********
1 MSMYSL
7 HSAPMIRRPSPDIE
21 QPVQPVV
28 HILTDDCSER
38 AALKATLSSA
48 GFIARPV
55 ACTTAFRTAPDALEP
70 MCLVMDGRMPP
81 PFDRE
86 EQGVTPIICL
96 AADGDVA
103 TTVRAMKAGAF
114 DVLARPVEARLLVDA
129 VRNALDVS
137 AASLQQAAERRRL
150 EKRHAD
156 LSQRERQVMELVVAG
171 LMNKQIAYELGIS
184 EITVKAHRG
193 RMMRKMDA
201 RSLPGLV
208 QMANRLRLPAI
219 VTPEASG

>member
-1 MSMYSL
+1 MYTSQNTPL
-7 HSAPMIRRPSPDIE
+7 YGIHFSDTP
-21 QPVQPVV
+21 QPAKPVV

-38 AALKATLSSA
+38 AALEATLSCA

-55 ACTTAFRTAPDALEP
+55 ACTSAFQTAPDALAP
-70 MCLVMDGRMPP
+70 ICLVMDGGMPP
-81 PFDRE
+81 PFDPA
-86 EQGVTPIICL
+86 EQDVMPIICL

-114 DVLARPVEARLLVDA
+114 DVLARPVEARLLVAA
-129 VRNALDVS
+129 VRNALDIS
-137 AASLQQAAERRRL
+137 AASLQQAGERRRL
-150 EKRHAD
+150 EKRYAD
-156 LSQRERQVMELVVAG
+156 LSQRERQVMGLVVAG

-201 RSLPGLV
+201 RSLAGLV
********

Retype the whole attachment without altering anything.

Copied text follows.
1 MSMYSL
7 HSAPMIRRPSPDIE
21 QPVQPVV
28 HILTDDCSER
38 AALKATLSSA
48 GFIARPV
55 ACTTAFRTAPDALEP
70 MCLVMDGRMPP
81 PFDRE
86 EQGVTPIICL
96 AADGDVA
103 TTVRAMKAGAF
114 DVLARPVEARLLVDA
129 VRNALDVS
137 AASLQQAAERRRL
150 EKRHAD
156 LSQRERQVMELVVAG
171 LMNKQIAYELGIS
184 EITVKAHRG
193 RMMRKMDA
201 RSLPGLV
208 QMANRLRLPAI
219 VTPEASG

>member
-1 MSMYSL
+1 MYTSQNTPL
-7 HSAPMIRRPSPDIE
+7 YGIHFSDTP
-21 QPVQPVV
+21 QPAKPVV

-38 AALKATLSSA
+38 AALEATLSCA

-55 ACTTAFRTAPDALEP
+55 ACTSAFQTAPDALAP
-70 MCLVMDGRMPP
+70 ICLVMDGGMPP
-81 PFDRE
+81 PFDPA
-86 EQGVTPIICL
+86 EQDVMPIICL

-114 DVLARPVEARLLVDA
+114 DVLARPVEARLLVAA
-129 VRNALDVS
+129 VRNALDIS
-137 AASLQQAAERRRL
+137 AASLQQAGERRRL
-150 EKRHAD
+150 EKRYAD
-156 LSQRERQVMELVVAG
+156 LSQRERQVMGLVVAG

-201 RSLPGLV
+201 RSLAGLV